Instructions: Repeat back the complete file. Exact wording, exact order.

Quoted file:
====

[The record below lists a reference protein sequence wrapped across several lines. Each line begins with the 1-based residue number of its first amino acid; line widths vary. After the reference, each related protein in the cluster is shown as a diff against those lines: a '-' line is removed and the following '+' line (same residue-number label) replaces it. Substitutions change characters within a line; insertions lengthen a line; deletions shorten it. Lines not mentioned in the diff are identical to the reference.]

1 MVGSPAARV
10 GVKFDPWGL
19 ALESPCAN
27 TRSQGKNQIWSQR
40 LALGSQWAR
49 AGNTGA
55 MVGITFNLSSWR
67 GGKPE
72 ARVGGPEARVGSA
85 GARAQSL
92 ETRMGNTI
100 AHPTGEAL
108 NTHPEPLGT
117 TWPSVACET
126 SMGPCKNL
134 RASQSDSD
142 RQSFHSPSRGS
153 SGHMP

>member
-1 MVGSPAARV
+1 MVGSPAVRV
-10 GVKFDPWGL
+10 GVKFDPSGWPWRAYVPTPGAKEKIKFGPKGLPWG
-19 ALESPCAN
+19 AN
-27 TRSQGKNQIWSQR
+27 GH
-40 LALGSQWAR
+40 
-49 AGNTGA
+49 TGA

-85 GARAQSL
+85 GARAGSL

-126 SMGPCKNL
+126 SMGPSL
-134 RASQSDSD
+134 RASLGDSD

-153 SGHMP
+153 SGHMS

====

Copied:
[The record below lists a reference protein sequence wrapped across several lines. Each line begins with the 1-based residue number of its first amino acid; line widths vary. After the reference, each related protein in the cluster is shown as a diff against those lines: a '-' line is removed and the following '+' line (same residue-number label) replaces it. Substitutions change characters within a line; insertions lengthen a line; deletions shorten it. Lines not mentioned in the diff are identical to the reference.]

1 MVGSPAARV
10 GVKFDPWGL
19 ALESPCAN
27 TRSQGKNQIWSQR
40 LALGSQWAR
49 AGNTGA
55 MVGITFNLSSWR
67 GGKPE
72 ARVGGPEARVGSA
85 GARAQSL
92 ETRMGNTI
100 AHPTGEAL
108 NTHPEPLGT
117 TWPSVACET
126 SMGPCKNL
134 RASQSDSD
142 RQSFHSPSRGS
153 SGHMP

>member
-1 MVGSPAARV
+1 MVGSPAVRV
-10 GVKFDPWGL
+10 GVKFDPSGWPWRAYVPTPGAKEKIKFGPKGLPWG
-19 ALESPCAN
+19 AN
-27 TRSQGKNQIWSQR
+27 GH
-40 LALGSQWAR
+40 
-49 AGNTGA
+49 TGA

-85 GARAQSL
+85 GARAGSL

-126 SMGPCKNL
+126 SMGPSL
-134 RASQSDSD
+134 RASLGDSD

-153 SGHMP
+153 SGHMS